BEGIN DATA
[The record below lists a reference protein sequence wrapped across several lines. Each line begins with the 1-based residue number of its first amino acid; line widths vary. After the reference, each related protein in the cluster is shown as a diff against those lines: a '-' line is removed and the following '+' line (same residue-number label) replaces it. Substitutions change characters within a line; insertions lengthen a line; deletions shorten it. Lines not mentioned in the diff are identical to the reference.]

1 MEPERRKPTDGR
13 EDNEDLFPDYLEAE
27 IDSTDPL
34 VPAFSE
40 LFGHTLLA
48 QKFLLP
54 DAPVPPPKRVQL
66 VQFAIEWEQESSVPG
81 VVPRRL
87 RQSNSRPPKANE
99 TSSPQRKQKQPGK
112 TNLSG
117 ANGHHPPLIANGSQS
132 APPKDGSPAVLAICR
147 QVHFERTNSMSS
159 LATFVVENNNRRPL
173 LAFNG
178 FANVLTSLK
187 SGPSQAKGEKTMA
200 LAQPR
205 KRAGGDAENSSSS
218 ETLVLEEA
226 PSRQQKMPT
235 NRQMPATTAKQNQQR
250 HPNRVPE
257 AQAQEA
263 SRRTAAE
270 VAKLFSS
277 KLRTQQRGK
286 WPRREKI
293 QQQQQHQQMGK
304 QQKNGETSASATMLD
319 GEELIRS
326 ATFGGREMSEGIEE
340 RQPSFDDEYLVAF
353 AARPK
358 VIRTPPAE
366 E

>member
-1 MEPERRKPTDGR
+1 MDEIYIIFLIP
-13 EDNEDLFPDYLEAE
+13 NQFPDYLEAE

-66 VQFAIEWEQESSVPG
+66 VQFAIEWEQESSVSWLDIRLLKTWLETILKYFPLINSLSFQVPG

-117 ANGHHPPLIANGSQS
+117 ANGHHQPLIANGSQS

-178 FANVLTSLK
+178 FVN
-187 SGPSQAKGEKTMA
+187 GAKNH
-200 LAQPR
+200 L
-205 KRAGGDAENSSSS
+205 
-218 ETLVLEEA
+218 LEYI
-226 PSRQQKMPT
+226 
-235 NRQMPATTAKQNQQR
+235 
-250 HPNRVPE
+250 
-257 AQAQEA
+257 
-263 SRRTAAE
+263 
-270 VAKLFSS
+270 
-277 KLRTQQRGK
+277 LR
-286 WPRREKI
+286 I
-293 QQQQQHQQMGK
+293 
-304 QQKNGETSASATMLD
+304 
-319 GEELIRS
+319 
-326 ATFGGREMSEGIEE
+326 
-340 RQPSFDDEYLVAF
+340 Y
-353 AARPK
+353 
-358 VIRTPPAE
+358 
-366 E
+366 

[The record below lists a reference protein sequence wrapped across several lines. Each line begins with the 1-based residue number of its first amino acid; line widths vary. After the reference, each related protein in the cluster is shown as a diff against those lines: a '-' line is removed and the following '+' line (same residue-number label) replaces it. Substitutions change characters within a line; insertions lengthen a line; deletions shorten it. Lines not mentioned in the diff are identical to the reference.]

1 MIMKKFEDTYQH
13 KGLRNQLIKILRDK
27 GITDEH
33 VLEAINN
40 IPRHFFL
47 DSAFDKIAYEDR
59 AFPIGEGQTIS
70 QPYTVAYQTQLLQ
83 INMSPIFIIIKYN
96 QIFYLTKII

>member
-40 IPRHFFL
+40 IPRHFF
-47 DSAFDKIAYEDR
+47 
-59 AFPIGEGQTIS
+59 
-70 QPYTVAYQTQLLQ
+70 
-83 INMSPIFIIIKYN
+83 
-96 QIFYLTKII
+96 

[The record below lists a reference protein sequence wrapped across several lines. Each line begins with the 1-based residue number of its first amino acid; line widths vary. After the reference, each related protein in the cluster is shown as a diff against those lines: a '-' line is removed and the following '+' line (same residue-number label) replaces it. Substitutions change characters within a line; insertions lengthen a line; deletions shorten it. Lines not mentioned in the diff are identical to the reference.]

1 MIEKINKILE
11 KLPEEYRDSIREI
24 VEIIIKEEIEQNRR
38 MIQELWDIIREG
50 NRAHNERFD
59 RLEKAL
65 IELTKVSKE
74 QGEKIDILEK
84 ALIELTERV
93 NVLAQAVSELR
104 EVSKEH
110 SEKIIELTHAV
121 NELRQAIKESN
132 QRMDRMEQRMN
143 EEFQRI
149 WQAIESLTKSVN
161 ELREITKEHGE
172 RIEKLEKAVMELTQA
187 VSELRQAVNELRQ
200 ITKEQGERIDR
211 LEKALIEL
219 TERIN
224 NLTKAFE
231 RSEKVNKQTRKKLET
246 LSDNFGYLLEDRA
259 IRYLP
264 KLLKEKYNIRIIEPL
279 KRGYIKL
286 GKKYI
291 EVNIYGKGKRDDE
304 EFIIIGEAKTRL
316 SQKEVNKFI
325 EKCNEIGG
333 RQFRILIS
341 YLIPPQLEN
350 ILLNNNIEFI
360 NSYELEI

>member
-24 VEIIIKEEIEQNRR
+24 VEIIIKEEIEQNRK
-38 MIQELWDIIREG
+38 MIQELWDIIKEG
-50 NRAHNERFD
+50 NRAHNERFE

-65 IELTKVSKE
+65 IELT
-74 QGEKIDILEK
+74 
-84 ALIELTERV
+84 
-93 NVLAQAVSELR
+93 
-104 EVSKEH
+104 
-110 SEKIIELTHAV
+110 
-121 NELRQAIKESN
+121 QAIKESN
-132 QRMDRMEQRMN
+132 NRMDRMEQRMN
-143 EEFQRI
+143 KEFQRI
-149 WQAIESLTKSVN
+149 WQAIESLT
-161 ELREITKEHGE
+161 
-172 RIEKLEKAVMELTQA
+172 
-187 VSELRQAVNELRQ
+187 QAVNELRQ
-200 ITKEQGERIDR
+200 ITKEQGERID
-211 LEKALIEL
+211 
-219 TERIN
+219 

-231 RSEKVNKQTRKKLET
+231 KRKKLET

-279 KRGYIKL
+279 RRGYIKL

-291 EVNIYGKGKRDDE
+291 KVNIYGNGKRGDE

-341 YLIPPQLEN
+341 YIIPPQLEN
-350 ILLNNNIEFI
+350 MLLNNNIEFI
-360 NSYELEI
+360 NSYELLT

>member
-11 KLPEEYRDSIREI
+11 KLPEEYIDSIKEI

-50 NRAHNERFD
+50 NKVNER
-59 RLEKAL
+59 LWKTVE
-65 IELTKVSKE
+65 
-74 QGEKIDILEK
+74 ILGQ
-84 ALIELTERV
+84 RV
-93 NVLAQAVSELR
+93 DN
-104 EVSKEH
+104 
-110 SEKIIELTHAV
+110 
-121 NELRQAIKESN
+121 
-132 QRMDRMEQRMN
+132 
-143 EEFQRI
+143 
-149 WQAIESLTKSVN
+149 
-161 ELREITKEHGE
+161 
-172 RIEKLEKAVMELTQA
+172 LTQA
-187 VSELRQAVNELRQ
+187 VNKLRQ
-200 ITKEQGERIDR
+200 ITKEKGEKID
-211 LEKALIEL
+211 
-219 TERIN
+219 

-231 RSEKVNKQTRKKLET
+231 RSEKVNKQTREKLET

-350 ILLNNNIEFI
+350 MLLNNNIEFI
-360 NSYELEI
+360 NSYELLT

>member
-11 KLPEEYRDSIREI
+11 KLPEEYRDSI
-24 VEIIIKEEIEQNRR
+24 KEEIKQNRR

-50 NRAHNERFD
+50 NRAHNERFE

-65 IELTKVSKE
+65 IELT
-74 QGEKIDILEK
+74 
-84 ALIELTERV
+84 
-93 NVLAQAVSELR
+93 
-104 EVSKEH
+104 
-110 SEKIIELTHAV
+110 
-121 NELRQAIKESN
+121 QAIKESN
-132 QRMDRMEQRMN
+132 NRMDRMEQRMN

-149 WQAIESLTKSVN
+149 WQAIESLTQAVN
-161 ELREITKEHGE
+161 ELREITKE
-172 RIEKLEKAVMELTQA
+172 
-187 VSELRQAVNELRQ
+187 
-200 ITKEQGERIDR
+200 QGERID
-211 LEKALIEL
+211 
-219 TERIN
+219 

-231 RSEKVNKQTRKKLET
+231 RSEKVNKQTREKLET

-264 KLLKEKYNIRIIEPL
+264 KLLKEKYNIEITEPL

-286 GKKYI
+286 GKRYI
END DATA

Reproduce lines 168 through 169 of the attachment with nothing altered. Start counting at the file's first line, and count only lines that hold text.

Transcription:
-104 EVSKEH
+104 